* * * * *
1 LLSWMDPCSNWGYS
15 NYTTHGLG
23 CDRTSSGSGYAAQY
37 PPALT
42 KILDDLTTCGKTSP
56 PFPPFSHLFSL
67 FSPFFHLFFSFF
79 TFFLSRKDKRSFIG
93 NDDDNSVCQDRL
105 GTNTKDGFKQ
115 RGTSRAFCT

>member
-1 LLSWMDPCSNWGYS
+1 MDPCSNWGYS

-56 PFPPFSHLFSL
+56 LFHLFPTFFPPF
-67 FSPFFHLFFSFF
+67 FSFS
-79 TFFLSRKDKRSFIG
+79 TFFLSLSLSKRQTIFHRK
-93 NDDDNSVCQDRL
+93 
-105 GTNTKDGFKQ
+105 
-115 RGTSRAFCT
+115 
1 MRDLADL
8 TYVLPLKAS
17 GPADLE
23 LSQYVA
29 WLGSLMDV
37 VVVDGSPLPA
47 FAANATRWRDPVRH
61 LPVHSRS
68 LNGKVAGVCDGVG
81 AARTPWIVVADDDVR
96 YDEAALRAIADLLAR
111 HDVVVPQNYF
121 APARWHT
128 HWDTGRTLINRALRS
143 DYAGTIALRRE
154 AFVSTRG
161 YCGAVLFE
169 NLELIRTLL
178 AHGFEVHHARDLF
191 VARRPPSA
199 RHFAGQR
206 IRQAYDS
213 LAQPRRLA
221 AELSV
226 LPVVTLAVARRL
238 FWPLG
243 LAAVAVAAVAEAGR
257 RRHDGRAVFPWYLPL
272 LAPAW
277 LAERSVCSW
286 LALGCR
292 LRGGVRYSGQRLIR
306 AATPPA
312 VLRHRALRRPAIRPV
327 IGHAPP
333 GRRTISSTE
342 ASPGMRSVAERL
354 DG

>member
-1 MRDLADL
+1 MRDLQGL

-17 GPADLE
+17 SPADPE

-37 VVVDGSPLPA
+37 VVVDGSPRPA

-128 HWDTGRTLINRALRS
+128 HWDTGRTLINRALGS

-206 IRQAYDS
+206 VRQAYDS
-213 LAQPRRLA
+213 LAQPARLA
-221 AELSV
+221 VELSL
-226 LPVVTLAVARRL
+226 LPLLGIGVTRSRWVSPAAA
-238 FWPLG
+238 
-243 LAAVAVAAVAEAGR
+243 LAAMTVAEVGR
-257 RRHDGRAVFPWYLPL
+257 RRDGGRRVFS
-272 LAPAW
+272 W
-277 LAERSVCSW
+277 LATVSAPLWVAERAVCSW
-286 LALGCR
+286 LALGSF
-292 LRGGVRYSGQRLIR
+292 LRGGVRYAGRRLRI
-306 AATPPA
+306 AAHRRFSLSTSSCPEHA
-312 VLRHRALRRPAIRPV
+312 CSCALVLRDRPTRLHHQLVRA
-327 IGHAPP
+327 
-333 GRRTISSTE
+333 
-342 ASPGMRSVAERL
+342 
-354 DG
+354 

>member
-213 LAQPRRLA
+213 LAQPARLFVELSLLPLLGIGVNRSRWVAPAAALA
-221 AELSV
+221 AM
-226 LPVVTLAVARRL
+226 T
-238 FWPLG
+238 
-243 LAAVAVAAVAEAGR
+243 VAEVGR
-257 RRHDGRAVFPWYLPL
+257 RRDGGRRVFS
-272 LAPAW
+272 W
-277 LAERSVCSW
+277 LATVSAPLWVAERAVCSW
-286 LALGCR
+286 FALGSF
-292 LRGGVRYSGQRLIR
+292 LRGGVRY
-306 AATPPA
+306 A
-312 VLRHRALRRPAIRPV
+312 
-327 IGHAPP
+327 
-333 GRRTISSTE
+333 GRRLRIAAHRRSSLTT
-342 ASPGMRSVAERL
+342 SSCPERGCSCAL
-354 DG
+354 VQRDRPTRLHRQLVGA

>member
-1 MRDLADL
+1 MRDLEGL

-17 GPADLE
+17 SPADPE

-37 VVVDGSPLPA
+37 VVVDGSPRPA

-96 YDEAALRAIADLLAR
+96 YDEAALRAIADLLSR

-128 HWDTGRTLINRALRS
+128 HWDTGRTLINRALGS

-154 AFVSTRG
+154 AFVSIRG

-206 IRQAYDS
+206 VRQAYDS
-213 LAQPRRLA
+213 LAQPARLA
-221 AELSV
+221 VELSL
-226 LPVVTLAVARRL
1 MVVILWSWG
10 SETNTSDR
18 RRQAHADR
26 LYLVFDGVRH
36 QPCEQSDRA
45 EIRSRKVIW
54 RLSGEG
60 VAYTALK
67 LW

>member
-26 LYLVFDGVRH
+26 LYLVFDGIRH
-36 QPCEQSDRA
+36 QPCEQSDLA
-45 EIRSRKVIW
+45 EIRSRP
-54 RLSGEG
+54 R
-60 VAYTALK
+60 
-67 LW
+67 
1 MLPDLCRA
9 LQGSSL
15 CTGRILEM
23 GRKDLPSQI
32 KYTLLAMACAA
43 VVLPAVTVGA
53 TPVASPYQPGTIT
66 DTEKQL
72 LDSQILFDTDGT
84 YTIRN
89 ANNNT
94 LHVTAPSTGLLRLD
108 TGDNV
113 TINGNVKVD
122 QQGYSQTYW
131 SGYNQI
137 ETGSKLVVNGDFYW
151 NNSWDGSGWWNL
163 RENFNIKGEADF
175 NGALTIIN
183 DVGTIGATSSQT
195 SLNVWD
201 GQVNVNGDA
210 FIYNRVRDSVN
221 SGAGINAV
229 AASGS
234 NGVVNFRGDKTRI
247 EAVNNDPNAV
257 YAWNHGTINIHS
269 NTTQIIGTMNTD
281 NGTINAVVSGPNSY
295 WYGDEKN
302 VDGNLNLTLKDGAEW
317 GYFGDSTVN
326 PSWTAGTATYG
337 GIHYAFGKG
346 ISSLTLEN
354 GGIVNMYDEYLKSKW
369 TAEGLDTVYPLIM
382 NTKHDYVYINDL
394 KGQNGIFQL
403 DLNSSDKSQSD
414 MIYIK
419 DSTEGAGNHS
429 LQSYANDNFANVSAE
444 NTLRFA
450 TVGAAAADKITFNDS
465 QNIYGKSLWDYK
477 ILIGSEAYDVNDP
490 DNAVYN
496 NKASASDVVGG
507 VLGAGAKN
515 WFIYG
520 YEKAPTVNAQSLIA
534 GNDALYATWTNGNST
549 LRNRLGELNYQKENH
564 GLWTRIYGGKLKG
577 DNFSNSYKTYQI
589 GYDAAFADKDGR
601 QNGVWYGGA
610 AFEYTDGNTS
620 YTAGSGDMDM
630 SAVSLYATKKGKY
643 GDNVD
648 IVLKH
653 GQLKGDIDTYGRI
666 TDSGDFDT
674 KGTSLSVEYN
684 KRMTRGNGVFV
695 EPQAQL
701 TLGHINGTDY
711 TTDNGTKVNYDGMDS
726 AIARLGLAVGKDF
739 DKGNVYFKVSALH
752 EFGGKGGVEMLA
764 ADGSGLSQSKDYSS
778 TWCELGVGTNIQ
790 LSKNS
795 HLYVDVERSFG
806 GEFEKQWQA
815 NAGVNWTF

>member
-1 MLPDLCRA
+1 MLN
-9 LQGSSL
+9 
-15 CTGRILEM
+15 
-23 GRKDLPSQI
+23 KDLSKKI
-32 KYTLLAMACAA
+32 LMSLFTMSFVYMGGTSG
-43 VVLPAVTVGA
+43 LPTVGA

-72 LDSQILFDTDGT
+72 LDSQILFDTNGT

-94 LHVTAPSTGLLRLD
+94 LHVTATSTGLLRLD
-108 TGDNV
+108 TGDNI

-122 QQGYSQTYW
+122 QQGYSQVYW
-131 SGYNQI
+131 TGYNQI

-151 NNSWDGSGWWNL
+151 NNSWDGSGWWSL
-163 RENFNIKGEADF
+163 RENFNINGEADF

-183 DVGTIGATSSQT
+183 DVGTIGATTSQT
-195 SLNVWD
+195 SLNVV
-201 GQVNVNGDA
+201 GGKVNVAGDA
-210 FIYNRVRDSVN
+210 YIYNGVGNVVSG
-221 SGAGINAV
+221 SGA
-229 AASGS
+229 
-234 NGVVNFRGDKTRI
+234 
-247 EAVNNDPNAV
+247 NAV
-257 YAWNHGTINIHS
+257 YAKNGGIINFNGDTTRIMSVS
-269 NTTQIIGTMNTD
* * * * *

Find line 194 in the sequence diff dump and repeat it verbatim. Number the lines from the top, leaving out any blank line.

94 LHVTAPSTGLLRLD